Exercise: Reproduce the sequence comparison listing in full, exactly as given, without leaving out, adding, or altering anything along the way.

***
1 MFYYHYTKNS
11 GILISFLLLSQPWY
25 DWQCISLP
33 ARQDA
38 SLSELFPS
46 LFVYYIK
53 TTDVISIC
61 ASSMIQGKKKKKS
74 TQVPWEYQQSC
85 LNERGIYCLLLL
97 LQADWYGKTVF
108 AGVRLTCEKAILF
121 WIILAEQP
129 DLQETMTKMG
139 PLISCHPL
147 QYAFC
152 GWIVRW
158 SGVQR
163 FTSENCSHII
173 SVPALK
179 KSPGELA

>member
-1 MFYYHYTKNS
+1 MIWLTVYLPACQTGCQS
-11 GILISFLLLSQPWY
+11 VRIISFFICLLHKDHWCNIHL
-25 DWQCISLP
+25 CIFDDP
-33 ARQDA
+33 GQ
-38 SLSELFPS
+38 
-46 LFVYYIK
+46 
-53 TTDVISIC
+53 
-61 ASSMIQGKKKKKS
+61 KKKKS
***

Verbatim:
1 MFYYHYTKNS
11 GILISFLLLSQPWY
25 DWQCISLP
33 ARQDA
38 SLSELFPS
46 LFVYYIK
53 TTDVISIC
61 ASSMIQGKKKKKS
74 TQVPWEYQQSC
85 LNERGIYCLLLL
97 LQADWYGKTVF
108 AGVRLTCEKAILF
121 WIILAEQP
129 DLQETMTKMG
139 PLISCHPL
147 QYAFC
152 GWIVRW
158 SGVQR
163 FTSENCSHII
173 SVPALK
179 KSPGELA

>member
-1 MFYYHYTKNS
+1 MIWLTVYLPACQTGCQS
-11 GILISFLLLSQPWY
+11 VRIISFFICLLHKDHWCNIHL
-25 DWQCISLP
+25 CIFDDP
-33 ARQDA
+33 GQ
-38 SLSELFPS
+38 
-46 LFVYYIK
+46 
-53 TTDVISIC
+53 
-61 ASSMIQGKKKKKS
+61 KKKKS